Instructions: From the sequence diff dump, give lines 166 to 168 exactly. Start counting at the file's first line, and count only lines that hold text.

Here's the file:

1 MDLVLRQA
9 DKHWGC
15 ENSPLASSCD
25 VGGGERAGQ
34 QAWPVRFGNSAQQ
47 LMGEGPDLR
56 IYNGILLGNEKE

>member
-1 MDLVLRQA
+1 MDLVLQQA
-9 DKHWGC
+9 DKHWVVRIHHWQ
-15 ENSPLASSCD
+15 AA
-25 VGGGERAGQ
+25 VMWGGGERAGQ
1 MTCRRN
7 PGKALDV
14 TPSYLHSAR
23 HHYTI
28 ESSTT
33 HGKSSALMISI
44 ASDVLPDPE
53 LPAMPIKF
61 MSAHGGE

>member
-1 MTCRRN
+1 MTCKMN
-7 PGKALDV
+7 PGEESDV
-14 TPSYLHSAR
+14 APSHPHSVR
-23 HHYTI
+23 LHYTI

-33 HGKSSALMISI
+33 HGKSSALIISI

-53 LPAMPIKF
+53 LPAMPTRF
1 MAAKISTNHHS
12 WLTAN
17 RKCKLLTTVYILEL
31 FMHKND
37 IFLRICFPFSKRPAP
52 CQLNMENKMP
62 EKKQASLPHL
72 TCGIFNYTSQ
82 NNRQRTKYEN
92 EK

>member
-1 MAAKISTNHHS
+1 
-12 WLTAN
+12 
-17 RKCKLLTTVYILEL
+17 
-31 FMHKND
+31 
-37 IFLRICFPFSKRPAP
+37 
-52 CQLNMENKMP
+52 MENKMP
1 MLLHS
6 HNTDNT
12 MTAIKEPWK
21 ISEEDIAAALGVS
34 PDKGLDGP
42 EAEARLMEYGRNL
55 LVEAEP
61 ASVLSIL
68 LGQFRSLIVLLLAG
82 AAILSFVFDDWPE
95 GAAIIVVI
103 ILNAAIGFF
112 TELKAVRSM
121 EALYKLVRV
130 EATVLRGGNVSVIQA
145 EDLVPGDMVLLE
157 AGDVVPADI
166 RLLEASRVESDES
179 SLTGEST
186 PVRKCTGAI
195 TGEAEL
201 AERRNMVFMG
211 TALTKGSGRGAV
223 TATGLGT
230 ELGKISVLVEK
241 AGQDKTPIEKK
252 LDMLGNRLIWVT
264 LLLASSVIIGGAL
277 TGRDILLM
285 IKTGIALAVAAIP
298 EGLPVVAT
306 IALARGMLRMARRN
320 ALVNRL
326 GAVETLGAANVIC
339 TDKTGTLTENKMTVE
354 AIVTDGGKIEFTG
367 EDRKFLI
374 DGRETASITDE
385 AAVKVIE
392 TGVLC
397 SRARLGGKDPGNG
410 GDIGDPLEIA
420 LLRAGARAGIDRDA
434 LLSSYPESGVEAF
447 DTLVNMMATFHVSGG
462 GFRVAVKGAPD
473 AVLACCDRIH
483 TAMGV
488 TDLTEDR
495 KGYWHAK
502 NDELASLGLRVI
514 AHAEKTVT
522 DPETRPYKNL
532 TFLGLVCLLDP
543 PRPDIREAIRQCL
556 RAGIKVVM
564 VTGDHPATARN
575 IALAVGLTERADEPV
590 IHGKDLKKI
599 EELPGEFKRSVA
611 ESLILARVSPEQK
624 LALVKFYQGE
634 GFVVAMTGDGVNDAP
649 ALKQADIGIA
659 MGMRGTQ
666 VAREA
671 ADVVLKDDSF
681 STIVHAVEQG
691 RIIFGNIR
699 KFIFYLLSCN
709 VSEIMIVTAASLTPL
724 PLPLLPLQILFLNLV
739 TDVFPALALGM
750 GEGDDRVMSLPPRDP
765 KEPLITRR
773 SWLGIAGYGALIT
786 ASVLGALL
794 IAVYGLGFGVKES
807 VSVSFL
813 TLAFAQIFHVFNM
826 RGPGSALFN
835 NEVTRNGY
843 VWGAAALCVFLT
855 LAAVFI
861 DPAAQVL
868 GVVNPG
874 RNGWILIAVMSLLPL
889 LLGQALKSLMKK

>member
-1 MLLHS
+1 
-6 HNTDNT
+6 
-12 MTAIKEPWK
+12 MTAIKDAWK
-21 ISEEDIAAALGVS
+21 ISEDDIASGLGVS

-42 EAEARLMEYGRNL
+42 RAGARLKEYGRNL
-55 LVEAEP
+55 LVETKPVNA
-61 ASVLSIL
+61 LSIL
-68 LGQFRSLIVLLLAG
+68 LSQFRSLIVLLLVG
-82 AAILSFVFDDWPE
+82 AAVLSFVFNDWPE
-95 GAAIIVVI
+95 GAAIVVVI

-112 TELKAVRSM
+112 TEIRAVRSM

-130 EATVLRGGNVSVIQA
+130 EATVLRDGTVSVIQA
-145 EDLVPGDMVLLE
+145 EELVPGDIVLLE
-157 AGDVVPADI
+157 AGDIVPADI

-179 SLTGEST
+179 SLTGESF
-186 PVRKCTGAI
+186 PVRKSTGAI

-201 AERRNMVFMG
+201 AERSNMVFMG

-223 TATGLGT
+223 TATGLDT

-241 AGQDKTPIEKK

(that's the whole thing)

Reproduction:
+68 LSQFRSLIVLLLVG
-82 AAILSFVFDDWPE
+82 AAVLSFVFNDWPE